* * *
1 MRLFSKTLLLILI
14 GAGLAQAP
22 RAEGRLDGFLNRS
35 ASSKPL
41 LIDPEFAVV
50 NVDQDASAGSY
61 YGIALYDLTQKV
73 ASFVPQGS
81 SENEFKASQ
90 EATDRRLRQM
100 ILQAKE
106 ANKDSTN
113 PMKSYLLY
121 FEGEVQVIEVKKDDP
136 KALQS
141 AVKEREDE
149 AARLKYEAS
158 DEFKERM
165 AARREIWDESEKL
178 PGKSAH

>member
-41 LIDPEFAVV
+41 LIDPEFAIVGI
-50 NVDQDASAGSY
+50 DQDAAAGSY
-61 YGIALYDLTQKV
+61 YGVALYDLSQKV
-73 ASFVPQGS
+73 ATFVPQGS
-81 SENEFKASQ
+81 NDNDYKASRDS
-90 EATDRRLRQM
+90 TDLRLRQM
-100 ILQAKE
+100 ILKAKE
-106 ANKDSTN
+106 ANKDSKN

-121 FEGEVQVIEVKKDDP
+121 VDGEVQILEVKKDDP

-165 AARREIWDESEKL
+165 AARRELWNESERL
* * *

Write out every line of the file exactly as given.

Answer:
1 MRLFSKTLLLILI
14 GAGLAQAP
22 RAEGRLDGFLNRS
35 ASSKPL
41 LIDPEFAVV
50 NVDQDASAGSY
61 YGIALYDLTQKV
73 ASFVPQGS
81 SENEFKASQ
90 EATDRRLRQM
100 ILQAKE
106 ANKDSTN
113 PMKSYLLY
121 FEGEVQVIEVKKDDP
136 KALQS
141 AVKEREDE
149 AARLKYEAS
158 DEFKERM
165 AARREIWDESEKL
178 PGKSAH

>member
-41 LIDPEFAVV
+41 LIDPEFAIVGI
-50 NVDQDASAGSY
+50 DQDAAAGSY
-61 YGIALYDLTQKV
+61 YGVALYDLSQKV
-73 ASFVPQGS
+73 ATFVPQGS
-81 SENEFKASQ
+81 NDNDYKASRDS
-90 EATDRRLRQM
+90 TDLRLRQM
-100 ILQAKE
+100 ILKAKE
-106 ANKDSTN
+106 ANKDSKN

-121 FEGEVQVIEVKKDDP
+121 VDGEVQILEVKKDDP

-165 AARREIWDESEKL
+165 AARRELWNESERL